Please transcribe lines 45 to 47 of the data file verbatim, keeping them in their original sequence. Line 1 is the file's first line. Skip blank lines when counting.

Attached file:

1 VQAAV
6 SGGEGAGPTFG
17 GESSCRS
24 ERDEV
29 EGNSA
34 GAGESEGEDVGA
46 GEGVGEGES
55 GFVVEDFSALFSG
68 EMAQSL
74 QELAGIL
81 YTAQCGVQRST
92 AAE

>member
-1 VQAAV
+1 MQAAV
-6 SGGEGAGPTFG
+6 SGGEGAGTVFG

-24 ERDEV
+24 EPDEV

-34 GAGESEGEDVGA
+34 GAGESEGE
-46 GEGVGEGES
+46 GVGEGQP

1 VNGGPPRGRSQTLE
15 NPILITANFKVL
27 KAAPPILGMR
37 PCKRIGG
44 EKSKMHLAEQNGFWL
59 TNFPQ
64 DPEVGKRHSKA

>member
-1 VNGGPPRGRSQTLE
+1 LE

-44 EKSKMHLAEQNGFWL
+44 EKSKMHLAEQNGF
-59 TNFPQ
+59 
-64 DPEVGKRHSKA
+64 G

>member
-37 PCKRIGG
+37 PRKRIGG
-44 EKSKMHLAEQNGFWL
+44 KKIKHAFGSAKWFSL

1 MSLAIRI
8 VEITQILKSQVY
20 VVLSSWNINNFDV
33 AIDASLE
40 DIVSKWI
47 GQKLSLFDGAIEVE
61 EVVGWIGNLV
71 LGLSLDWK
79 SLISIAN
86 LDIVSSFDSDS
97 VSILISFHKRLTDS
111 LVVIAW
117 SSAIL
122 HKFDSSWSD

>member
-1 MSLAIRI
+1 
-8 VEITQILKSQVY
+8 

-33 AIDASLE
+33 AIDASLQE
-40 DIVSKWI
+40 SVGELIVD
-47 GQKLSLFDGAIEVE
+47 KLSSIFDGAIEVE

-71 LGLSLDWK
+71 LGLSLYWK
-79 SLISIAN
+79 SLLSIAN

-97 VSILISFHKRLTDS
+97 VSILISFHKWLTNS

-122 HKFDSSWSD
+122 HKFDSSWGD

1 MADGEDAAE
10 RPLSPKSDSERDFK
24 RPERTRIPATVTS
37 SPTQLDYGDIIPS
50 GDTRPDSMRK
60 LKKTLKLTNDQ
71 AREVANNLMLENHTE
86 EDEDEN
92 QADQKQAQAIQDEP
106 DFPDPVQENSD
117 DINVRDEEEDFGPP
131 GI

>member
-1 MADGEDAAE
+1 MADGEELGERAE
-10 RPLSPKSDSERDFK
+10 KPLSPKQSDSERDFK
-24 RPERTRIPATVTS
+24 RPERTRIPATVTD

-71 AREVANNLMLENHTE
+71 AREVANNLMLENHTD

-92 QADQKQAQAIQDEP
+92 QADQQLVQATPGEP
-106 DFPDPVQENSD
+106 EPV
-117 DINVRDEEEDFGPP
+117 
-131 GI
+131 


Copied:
1 MSLAIRI
8 VEITQILKSQVY
20 VVLSSWNINNFDV